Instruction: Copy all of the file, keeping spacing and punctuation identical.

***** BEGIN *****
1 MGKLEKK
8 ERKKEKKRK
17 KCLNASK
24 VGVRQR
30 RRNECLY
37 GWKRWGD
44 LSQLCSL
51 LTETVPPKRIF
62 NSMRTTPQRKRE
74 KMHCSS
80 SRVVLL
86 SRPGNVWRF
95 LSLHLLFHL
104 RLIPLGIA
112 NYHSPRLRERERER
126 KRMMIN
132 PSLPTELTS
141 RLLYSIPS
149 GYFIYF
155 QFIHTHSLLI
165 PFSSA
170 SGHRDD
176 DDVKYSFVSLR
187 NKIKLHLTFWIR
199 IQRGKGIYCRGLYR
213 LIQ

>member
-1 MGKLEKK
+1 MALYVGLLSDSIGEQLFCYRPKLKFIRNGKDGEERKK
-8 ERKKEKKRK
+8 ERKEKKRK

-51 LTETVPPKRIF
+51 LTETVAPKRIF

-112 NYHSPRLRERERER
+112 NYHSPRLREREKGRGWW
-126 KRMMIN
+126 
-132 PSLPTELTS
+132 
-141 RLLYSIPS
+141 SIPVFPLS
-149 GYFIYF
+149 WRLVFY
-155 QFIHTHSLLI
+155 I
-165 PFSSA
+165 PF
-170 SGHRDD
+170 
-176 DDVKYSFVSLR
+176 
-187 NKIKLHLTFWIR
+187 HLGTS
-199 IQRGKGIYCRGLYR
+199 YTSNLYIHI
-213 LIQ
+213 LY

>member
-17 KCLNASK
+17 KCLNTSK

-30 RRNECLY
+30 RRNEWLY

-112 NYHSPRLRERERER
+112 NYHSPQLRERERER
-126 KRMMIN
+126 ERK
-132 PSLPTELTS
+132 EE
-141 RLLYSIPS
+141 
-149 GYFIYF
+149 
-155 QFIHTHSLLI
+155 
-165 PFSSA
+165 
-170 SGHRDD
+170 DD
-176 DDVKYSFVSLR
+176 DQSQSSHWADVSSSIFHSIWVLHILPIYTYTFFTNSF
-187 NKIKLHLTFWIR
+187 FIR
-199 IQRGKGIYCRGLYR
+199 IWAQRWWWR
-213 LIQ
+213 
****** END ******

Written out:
1 MGKLEKK
8 ERKKEKKRK
17 KCLNASK
24 VGVRQR
30 RRNECLY
37 GWKRWGD
44 LSQLCSL
51 LTETVPPKRIF
62 NSMRTTPQRKRE
74 KMHCSS
80 SRVVLL
86 SRPGNVWRF
95 LSLHLLFHL
104 RLIPLGIA
112 NYHSPRLRERERER
126 KRMMIN
132 PSLPTELTS
141 RLLYSIPS
149 GYFIYF
155 QFIHTHSLLI
165 PFSSA
170 SGHRDD
176 DDVKYSFVSLR
187 NKIKLHLTFWIR
199 IQRGKGIYCRGLYR
213 LIQ

>member
-1 MGKLEKK
+1 MALYVGLLSDSIGEQLFCYRPKLKFIRNGKDGEERKK
-8 ERKKEKKRK
+8 ERKEKKRK

-51 LTETVPPKRIF
+51 LTETVAPKRIF

-112 NYHSPRLRERERER
+112 NYHSPRLREREKGRGWW
-126 KRMMIN
+126 
-132 PSLPTELTS
+132 
-141 RLLYSIPS
+141 SIPVFPLS
-149 GYFIYF
+149 WRLVFY
-155 QFIHTHSLLI
+155 I
-165 PFSSA
+165 PF
-170 SGHRDD
+170 
-176 DDVKYSFVSLR
+176 
-187 NKIKLHLTFWIR
+187 HLGTS
-199 IQRGKGIYCRGLYR
+199 YTSNLYIHI
-213 LIQ
+213 LY

>member
-17 KCLNASK
+17 KCLNTSK

-30 RRNECLY
+30 RRNEWLY

-112 NYHSPRLRERERER
+112 NYHSPQLRERERER
-126 KRMMIN
+126 ERK
-132 PSLPTELTS
+132 EE
-141 RLLYSIPS
+141 
-149 GYFIYF
+149 
-155 QFIHTHSLLI
+155 
-165 PFSSA
+165 
-170 SGHRDD
+170 DD
-176 DDVKYSFVSLR
+176 DQSQSSHWADVSSSIFHSIWVLHILPIYTYTFFTNSF
-187 NKIKLHLTFWIR
+187 FIR
-199 IQRGKGIYCRGLYR
+199 IWAQRWWWR
-213 LIQ
+213 